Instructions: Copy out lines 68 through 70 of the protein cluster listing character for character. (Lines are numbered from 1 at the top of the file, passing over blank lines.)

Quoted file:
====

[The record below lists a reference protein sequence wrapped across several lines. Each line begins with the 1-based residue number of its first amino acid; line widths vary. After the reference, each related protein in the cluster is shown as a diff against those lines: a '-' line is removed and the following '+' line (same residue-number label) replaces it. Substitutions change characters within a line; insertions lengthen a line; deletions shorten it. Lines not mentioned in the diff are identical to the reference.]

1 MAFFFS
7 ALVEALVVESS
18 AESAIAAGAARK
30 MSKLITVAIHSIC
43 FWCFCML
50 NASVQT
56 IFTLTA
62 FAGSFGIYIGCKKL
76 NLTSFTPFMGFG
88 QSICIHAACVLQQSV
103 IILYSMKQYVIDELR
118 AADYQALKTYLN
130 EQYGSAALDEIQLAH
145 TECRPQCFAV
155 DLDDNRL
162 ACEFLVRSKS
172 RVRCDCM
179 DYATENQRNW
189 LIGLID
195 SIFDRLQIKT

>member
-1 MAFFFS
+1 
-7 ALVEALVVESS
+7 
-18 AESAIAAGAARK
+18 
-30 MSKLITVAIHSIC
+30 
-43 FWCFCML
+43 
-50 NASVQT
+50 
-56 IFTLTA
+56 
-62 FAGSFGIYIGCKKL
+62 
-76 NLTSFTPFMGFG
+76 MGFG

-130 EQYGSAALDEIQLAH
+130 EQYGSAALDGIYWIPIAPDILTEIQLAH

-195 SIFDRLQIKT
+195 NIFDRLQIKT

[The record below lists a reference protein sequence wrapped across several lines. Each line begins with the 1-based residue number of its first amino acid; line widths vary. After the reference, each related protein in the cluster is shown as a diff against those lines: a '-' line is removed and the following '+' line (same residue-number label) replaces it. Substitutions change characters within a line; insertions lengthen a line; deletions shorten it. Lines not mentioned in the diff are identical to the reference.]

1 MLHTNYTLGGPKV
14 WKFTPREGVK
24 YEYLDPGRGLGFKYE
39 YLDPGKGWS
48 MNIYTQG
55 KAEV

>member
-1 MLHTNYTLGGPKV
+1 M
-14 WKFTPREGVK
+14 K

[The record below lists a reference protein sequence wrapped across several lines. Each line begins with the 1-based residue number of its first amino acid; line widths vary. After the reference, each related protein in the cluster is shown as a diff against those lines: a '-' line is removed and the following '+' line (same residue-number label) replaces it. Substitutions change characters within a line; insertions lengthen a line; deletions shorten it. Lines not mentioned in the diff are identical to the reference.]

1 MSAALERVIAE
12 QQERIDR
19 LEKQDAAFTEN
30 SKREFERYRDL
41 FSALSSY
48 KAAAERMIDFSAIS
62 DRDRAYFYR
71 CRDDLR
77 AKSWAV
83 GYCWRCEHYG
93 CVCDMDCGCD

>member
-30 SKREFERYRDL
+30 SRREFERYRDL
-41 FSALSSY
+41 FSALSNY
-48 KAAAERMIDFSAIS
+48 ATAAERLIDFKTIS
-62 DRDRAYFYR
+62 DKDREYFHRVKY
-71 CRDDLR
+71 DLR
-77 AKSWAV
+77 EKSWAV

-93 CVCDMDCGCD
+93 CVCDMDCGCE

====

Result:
93 CVCDMDCGCD

>member
-30 SKREFERYRDL